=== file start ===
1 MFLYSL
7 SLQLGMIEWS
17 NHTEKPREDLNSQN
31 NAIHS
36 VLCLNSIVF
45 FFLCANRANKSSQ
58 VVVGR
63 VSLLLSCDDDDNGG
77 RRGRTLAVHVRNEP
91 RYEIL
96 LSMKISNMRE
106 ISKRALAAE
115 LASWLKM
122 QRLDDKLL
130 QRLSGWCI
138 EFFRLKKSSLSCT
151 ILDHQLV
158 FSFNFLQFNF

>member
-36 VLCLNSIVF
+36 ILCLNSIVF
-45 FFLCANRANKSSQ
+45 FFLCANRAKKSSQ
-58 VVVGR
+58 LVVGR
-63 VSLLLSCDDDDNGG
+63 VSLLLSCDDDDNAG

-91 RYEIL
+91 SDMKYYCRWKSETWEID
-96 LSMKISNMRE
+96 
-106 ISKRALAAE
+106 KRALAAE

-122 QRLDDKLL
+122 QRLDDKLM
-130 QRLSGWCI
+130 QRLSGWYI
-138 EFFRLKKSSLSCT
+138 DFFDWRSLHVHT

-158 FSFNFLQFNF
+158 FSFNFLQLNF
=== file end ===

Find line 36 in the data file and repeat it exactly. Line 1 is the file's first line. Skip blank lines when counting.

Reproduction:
-130 QRLSGWCI